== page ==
Reducing the risk of extinction of a globally threatened shorebird: translocations of the shore plover (Thinornis novaeseelandiae), 1990-2012
|Title||Reducing the risk of extinction of a globally threatened shorebird: translocations of the shore plover (Thinornis novaeseelandiae), 1990-2012|
|Publication Type||Journal Article|
|Year of Publication||2013|
|Authors||Dowding, JE, O'Connor, SM|
|Type of Article||Full article|
|Keywords||avian pox, captive-breeding, Chatham Islands, New Zealand, predation, Shore Plover, species recovery, Thinornis novaeseelandiae, threatened species, translocation|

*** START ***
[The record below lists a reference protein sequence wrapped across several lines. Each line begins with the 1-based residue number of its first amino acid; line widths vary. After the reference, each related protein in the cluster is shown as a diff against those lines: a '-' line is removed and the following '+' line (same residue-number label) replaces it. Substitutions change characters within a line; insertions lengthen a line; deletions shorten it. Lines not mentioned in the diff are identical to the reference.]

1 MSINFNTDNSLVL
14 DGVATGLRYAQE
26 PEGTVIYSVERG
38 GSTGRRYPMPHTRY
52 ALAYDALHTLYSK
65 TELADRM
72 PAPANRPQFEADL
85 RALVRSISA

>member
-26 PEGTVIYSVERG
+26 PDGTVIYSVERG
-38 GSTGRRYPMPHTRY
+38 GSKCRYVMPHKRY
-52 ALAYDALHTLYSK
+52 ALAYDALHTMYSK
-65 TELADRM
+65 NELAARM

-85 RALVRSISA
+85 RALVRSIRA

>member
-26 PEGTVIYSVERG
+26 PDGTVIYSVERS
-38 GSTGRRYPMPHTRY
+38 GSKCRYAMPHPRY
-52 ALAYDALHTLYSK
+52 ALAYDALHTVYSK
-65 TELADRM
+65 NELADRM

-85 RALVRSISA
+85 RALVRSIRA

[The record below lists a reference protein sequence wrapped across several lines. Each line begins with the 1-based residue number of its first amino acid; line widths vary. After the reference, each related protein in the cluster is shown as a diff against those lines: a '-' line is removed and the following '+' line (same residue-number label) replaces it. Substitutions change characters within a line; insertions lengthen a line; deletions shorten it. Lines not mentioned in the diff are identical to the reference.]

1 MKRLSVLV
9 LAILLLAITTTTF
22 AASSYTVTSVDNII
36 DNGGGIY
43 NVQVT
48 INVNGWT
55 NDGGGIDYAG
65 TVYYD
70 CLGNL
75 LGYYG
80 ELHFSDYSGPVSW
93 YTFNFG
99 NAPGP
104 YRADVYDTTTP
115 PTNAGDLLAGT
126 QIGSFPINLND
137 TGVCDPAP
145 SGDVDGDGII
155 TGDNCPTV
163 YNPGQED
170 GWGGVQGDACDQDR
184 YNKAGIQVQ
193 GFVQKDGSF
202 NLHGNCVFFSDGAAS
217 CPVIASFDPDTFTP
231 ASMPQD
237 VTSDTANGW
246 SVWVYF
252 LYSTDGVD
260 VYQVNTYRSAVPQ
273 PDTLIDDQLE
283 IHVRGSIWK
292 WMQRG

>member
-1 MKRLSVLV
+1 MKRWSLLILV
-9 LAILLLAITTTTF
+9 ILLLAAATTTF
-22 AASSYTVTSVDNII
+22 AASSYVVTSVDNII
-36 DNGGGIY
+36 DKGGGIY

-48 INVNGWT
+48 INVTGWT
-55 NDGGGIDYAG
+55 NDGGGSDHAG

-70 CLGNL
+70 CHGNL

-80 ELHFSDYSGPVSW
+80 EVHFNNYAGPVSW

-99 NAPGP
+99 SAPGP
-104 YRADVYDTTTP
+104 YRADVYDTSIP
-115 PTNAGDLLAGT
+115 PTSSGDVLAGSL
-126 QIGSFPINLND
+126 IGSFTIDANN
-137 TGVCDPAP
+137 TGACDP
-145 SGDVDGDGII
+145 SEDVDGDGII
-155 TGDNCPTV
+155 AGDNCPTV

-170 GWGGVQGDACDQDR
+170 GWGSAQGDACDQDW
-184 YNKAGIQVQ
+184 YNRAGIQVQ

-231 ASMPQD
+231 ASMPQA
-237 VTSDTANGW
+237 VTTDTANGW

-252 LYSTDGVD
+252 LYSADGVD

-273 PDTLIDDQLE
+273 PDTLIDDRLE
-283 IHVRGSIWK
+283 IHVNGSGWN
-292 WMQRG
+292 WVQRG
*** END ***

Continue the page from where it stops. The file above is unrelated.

The shore plover (Thinornis novaeseelandiae) is a highly threatened shorebird endemic to New Zealand. It is particularly susceptible to introduced mammalian predators, and has a very small total population and a very limited range. This paper lists the translocations that have formed the core of the shore plover recovery programme over the past 22 years, and summarises the outcomes. In the early 1990s, a captive population was established in mainland New Zealand using birds reared from eggs transferred from the last self-sustaining wild population on the Chatham Islands. Since 1994, captive-bred birds have been released on 5 offshore islands around the New Zealand mainland in attempts to found new populations. There have also been transfers of wild-bred birds from South East I to Mangere I in the Chatham Is. Between 1994 and April 2012, 404 juvenile and 28 adult shore plover have been released at a total of 6 sites. Birds bred at 4 of the 6 sites, and breeding populations established at 3 of them. However, recent mammalian predator incursions at 1 (and probably 2) of those, and habitat limitation at the 3rd, mean that the translocated populations are all currently small (6 pairs or less), and their long-term future is uncertain. Other challenges faced during the programme include avian predation of released birds, high rates of dispersal, and outbreaks of avian pox. In spite of recent setbacks, the risk of extinction for the species has gradually been reduced. Since 1990, a self-sustaining captive population has been set up, the number of breeding pairs has increased, and the number of breeding populations in the wild has risen from 2 to 4 (although 1 is currently facing extirpation). Features of the shore plover programme that have contributed to these outcomes are outlined. Aspects of shore plover ecology revealed by the translocations are noted. While progress has been made, existing populations will need to grow, and further populations will need to be established before the shore plover’s threat ranking improves.